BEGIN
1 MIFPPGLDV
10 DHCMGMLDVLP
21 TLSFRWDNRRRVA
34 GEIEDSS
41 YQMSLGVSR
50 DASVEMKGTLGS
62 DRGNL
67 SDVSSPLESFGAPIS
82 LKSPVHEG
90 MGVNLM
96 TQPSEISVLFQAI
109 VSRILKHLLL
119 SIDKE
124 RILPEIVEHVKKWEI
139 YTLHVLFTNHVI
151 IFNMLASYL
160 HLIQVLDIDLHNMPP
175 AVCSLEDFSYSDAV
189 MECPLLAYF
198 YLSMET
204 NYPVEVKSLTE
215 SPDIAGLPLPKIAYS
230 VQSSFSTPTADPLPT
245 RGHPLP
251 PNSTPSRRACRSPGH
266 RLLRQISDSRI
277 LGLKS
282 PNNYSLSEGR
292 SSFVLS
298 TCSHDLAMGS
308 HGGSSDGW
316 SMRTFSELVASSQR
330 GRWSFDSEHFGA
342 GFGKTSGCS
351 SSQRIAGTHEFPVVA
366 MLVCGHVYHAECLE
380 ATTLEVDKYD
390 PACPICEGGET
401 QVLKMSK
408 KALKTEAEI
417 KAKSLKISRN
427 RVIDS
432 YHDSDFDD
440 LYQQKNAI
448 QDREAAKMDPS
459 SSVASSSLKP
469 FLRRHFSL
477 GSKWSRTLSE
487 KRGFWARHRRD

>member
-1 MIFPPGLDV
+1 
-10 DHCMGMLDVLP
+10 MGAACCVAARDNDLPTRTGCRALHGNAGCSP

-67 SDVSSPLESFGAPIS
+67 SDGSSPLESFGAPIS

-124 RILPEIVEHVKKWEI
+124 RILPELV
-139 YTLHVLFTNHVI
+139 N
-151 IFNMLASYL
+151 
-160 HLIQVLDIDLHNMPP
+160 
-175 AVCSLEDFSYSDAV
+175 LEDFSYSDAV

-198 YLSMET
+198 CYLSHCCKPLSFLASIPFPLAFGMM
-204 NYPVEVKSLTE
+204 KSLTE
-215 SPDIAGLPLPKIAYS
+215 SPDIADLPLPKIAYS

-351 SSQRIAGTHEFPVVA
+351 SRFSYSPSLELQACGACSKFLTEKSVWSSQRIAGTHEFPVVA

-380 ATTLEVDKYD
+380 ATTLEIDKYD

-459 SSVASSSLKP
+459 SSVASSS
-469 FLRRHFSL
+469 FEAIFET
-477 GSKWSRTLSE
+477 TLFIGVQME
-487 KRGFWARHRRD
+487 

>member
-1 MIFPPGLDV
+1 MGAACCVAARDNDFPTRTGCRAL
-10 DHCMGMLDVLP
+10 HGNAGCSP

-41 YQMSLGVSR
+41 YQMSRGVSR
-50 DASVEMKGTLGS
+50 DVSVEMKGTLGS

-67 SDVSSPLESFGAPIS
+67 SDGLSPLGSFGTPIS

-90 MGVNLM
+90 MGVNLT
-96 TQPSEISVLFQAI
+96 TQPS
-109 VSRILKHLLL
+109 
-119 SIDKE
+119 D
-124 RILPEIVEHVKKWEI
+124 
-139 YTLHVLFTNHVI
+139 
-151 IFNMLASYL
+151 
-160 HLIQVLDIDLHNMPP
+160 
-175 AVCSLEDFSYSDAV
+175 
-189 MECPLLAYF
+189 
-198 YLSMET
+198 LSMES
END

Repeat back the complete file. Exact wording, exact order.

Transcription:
1 MIFPPGLDV
10 DHCMGMLDVLP
21 TLSFRWDNRRRVA
34 GEIEDSS
41 YQMSLGVSR
50 DASVEMKGTLGS
62 DRGNL
67 SDVSSPLESFGAPIS
82 LKSPVHEG
90 MGVNLM
96 TQPSEISVLFQAI
109 VSRILKHLLL
119 SIDKE
124 RILPEIVEHVKKWEI
139 YTLHVLFTNHVI
151 IFNMLASYL
160 HLIQVLDIDLHNMPP
175 AVCSLEDFSYSDAV
189 MECPLLAYF
198 YLSMET
204 NYPVEVKSLTE
215 SPDIAGLPLPKIAYS
230 VQSSFSTPTADPLPT
245 RGHPLP
251 PNSTPSRRACRSPGH
266 RLLRQISDSRI
277 LGLKS
282 PNNYSLSEGR
292 SSFVLS
298 TCSHDLAMGS
308 HGGSSDGW
316 SMRTFSELVASSQR
330 GRWSFDSEHFGA
342 GFGKTSGCS
351 SSQRIAGTHEFPVVA
366 MLVCGHVYHAECLE
380 ATTLEVDKYD
390 PACPICEGGET
401 QVLKMSK
408 KALKTEAEI
417 KAKSLKISRN
427 RVIDS
432 YHDSDFDD
440 LYQQKNAI
448 QDREAAKMDPS
459 SSVASSSLKP
469 FLRRHFSL
477 GSKWSRTLSE
487 KRGFWARHRRD

>member
-1 MIFPPGLDV
+1 
-10 DHCMGMLDVLP
+10 MGAACCVAARDNDLPTRTGCRALHGNAGCSP

-67 SDVSSPLESFGAPIS
+67 SDGSSPLESFGAPIS

-124 RILPEIVEHVKKWEI
+124 RILPELV
-139 YTLHVLFTNHVI
+139 N
-151 IFNMLASYL
+151 
-160 HLIQVLDIDLHNMPP
+160 
-175 AVCSLEDFSYSDAV
+175 LEDFSYSDAV

-198 YLSMET
+198 CYLSHCCKPLSFLASIPFPLAFGMM
-204 NYPVEVKSLTE
+204 KSLTE
-215 SPDIAGLPLPKIAYS
+215 SPDIADLPLPKIAYS

-351 SSQRIAGTHEFPVVA
+351 SRFSYSPSLELQACGACSKFLTEKSVWSSQRIAGTHEFPVVA

-380 ATTLEVDKYD
+380 ATTLEIDKYD

-459 SSVASSSLKP
+459 SSVASSS
-469 FLRRHFSL
+469 FEAIFET
-477 GSKWSRTLSE
+477 TLFIGVQME
-487 KRGFWARHRRD
+487 

>member
-1 MIFPPGLDV
+1 MGAACCVAARDNDFPTRTGCRAL
-10 DHCMGMLDVLP
+10 HGNAGCSP

-41 YQMSLGVSR
+41 YQMSRGVSR
-50 DASVEMKGTLGS
+50 DVSVEMKGTLGS

-67 SDVSSPLESFGAPIS
+67 SDGLSPLGSFGTPIS

-90 MGVNLM
+90 MGVNLT
-96 TQPSEISVLFQAI
+96 TQPS
-109 VSRILKHLLL
+109 
-119 SIDKE
+119 D
-124 RILPEIVEHVKKWEI
+124 
-139 YTLHVLFTNHVI
+139 
-151 IFNMLASYL
+151 
-160 HLIQVLDIDLHNMPP
+160 
-175 AVCSLEDFSYSDAV
+175 
-189 MECPLLAYF
+189 
-198 YLSMET
+198 LSMES